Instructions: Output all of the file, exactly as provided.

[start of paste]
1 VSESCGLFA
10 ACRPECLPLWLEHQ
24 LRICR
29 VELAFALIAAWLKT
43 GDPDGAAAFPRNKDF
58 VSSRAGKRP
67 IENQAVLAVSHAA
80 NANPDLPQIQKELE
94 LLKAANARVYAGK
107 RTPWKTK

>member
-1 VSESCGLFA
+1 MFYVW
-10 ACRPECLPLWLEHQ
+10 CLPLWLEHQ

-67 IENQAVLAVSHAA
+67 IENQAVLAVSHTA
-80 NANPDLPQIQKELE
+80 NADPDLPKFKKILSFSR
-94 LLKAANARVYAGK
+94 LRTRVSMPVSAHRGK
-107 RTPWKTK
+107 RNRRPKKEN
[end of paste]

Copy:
1 VSESCGLFA
10 ACRPECLPLWLEHQ
24 LRICR
29 VELAFALIAAWLKT
43 GDPDGAAAFPRNKDF
58 VSSRAGKRP
67 IENQAVLAVSHAA
80 NANPDLPQIQKELE
94 LLKAANARVYAGK
107 RTPWKTK

>member
-1 VSESCGLFA
+1 MFYVW
-10 ACRPECLPLWLEHQ
+10 CLPLWLEHQ

-67 IENQAVLAVSHAA
+67 IENQAVLAVSHTA
-80 NANPDLPQIQKELE
+80 NADPDLPKFKKILSFSR
-94 LLKAANARVYAGK
+94 LRTRVSMPVSAHRGK
-107 RTPWKTK
+107 RNRRPKKEN